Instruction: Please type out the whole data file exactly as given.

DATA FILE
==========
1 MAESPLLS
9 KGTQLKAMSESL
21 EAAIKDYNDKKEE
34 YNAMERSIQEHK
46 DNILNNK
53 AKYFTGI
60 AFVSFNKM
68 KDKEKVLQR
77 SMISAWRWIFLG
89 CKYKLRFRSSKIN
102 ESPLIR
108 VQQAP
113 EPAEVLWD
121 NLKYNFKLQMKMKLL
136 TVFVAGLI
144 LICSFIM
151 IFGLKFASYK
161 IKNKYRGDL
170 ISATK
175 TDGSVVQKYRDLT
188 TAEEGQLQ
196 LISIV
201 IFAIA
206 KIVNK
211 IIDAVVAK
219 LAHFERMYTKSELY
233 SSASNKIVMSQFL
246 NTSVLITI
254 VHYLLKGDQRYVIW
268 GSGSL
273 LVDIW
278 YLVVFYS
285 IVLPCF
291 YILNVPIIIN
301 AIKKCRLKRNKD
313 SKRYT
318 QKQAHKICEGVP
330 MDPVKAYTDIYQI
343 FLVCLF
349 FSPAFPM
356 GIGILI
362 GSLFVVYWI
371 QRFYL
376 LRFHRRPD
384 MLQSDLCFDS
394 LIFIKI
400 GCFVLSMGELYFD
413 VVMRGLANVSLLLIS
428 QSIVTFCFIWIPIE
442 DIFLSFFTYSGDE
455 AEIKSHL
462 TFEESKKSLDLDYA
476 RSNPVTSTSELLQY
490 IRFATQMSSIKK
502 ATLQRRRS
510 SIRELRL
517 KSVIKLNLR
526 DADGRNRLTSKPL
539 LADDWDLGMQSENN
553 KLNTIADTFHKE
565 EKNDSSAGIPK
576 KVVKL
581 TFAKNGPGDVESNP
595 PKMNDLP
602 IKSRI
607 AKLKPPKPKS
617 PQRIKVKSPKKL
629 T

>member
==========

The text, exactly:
1 MAESPLLS
9 KGTQLKAMSESL
21 EAAIKDYNDKKEE
34 YNAMERSIQEHK
46 DNILNNK
53 AKYFTGI
60 AFVSFNKM
68 KDKEKVLQR
77 SMISAWRWIFLG
89 CKYKLRFRSSKIN
102 ESPLIR
108 VQQAP
113 EPAEVLWD
121 NLKYNFKLQMKMKLL
136 TVFVAGLI
144 LICSFIM
151 IFGLKFASYK
161 IKNKYRGDL
170 ISATK
175 TDGSVVQKYRDLT
188 TAEEGQLQ
196 LISIV
201 IFAIA
206 KIVNK
211 IIDAVVAK
219 LAHFERMYTKSELY
233 SSASNKIVMSQFL
246 NTSVLITI
254 VHYLLKGDQRYVIW
268 GSGSL
273 LVDIW
278 YLVVFYS
285 IVLPCF
291 YILNVPIIIN
301 AIKKCRLKRNKD
313 SKRYT
318 QKQAHKICEGVP
330 MDPVKAYTDIYQI
343 FLVCLF
349 FSPAFPM
356 GIGILI
362 GSLFVVYWI
371 QRFYL
376 LRFHRRPD
384 MLQSDLCFDS
394 LIFIKI
400 GCFVLSMGELYFD
413 VVMRGLANVSLLLIS
428 QSIVTFCFIWIPIE
442 DIFLSFFTYSGDE
455 AEIKSHL
462 TFEESKKSLDLDYA
476 RSNPVTSTSELLQY
490 IRFATQMSSIKK
502 ATLQRRRS
510 SIRELRL
517 KSVIKLNLR
526 DADGRNRLTSKPL
539 LADDWDLGMQSENN
553 KLNTIADTFHKE
565 EKNDSSAGIPK
576 KVVKL
581 TFAKNGPGDVESNP
595 PKMNDLP
602 IKSRI
607 AKLKPPKPKS
617 PQRIKVKSPKKL
629 T

>member